The Center for Podiatric Care and Sports Medicine

Flat Feet in Kids: Four Signs That It’s Time to See a Podiatrist

Posted by on Monday, November 12th, 2012

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When you have kids, you’re always on watch to see if there’s something wrong. Any deviation from the norm can make you suspicious that there’s some kind of issue that you need to catch now or risk ruining his or her life forever. “Is he hearing okay? Should she be reading now? Is his speech development on track?”

You may also worry about whether your child has flat feet (I know, like you need another worry).

Flat feet are simply feet without arches. The arch of the foot helps make it stronger, just as arches in architecture are used to support heavy structures. People with flat feet often over pronate, or roll their feet inwards too much, which can make them vulnerable to a number of injuries and foot conditions. It also can make their feet and legs tire more easily.

People typically develop flat feet as an adult, but children also can have them. Between 3 and 13% of children have flat feet that may require some kind of treatment. That’s not a huge number, but it’s not an incredibly uncommon condition. So how do you know when it’s time to worry? Here are some questions you should ask yourself before hitting the flat foot panic button:

How old is my child? Children are born without arches in their feet; the arches begin to develop around age two or three and most children have fully formed arches by age six. If you don’t see arches by then, you should begin to have some questions. At any age, you should investigate if you notice your child walking awkwardly or complaining about pain.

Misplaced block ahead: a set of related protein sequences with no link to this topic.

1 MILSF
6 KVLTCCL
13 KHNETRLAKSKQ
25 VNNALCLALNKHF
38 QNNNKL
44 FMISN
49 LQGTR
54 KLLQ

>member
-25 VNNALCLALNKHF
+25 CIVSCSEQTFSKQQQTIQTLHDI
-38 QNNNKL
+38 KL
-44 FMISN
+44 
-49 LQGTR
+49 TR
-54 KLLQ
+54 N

You can also help your children’s arches develop by only making then wear shoes when necessary, that is on cold, rough or dangerous surfaces, or because you’re going someplace where shoes are required. Otherwise, let them play around the house barefoot or in socks so their foot muscles can get stronger.

Do their feet always look flat? Many children have what is called “flexible flatfoot.” This means there is an arch in the foot when the child’s foot is relaxed, but it flattens out when he or she puts weight on it. If a child with flexible flat feet doesn’t seem to be complaining about pain or standing awkwardly, then you don’t have to rush off for a foot check, but just keep an eye on how the foot develops. If the child does seem to be in pain, then get him or her checked out.

Does your child shy away from activities that involve running or walking? Now don’t go overboard here–not every kid is interested in being an athlete. Some kids, even at an early age, are happy playing with their dolls or games, or maybe they prefer to draw, or play with a pet dog or cat. What you should look out for, though, is a child who appears to want to do an activity, but seems to be holding him or herself back. Kids are pretty easy to read–you can tell the difference between disinterest and reluctance mixed with wistfulness.

Does your child complain about tired legs? A child who has problematically flat feet may not say, “My feet hurt,” but rather may say, “My legs are tired.” When your feet are flat, the muscles in your legs have to work a lot harder and therefore will make your legs tired. It may be easier for a child to describe their legs as tired than pinpoint the foot problem that’s actually causing the achy, sore legs.

If you notice any of these signs in your child, you should consider making an appointment with a podiatrist at The Center for Podiatric Care and Sports Medicine ( 212.996.1900 ).  In some cases, a podiatrist may just adopt a wait and see attitude, to monitor how the child feels and how his or her feet change over time. Tight calf and foot muscles an also play a part in flat feet, so your podiatrist may give you some calf and foot stretches to do with your child. If it appears the flat feet are causing a real problem for the child, the podiatrist may suggest custom orthotics that will give your child arch support and reduce pain.

 

Flat feet in a child aren’t a reason to panic, but they are something to keep an eye on. The important thing is how your child feels. Pay attention to his or her feet (and yours) and you’ll be fine!

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If you have any foot problems or pain, contact The Center for Podiatric Care and Sports MedicineDr. Josef J. GeldwertDr. Katherine Lai, Dr. Ryan Minara and Dr. Mariola Rivera have helped thousands of people get back on their feet. Unfortunately, we cannot give diagnoses or treatment advice online. Please make an appointment to see us if you live in the NY metropolitan area or seek out a podiatrist in your area.